WIIS Brussels recommends 10 gender-sensitive policies to improve women's representation in security and counterterrorism sectors

Guidelines included in the WIIS report showing practical steps to increase and improve women's participation in counterterrorism
August 14, 2023

Women in International Security (WIIS) Brussels published a report on women in the security and counterterrorism sectors, comparing women's representation in these sectors from 2021 to 2022, highlighting why gender parity in these sectors is beneficial to wider society, and finally making 10 recommendations to improve women's representation.

Funded by the European Union (EU), the research project revealed that the average number of women serving in the military services – globally – increased from 11.4% in 2021 to 12.6% in 2022. It is worth noting the significant regional differences – for instance, only 1.1% of military officers are women in Saudi Arabia, while 26.2% of Nepalese military officers are women. Regarding police officers, the report showed a global 1.3% decrease in women officers, from 23.3% in 2021 to 22% in 2022. Turning to international peacekeeping missions, the United Nations was able to achieve gender parity in 2022 for head and deputy head positions. That being said, women leadership of EU missions continues to be much lower, ie. 0% of women heads in military executive missions and 27.3% women heads of civilian missions.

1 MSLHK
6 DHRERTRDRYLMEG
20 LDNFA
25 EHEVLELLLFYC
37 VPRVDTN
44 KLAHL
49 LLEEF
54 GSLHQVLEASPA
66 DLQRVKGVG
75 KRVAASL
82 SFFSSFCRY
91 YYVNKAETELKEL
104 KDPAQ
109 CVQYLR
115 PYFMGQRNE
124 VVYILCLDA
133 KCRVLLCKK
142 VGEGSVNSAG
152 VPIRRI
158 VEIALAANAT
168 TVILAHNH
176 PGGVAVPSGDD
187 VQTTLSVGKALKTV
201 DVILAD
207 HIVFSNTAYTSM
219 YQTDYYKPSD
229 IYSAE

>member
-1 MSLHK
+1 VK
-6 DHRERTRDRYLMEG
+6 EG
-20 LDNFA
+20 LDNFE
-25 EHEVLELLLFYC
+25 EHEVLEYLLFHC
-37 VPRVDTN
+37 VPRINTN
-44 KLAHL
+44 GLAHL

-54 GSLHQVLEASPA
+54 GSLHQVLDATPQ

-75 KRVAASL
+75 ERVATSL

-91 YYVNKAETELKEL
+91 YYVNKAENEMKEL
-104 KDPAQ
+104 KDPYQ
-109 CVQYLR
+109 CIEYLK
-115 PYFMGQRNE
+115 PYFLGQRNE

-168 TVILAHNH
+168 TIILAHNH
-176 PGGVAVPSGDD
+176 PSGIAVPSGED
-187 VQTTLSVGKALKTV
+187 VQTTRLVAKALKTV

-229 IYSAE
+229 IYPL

Prior to making recommendations on how best to improve the above representation of women, the report first detailed why improving the gender-balance in counterterrorism and the criminal justice response would be beneficial to wider society. For instance, gender-balanced policing can improve the community's access to justice – this is because women officers are often perceived as more approachable, and SGBV victims often only feel comfortable reporting crimes to other women. More diverse recruitment in the counterterrorism sector can also encourage new perspectives, striving towards a more culturally-sensitive and nuanced approach to justice, eg. mitigating against gender cliches that do not accommodate for female combatants during criminal investigations and prosecutions.

And so, the report makes the following policy recommendations:

  1. Capitalise on factors favourable to women’s promotion
  2. Develop and propose tailored solutions
  3. Adopt a comprehensive approach
  4. Demonstrate the operational benefits of more women in counterterrorism and criminal justice response
  5. Improve recruitment, retention and promotion of women
  6. Focus on practical details
  7. Recruit men as allies
  8. Inspire and attract women
  9. Allocate funding to targeted policies
  10. Sustain women’s promotion in CT and CJR for the long-term

To see the full report, see here

See the latest events

View events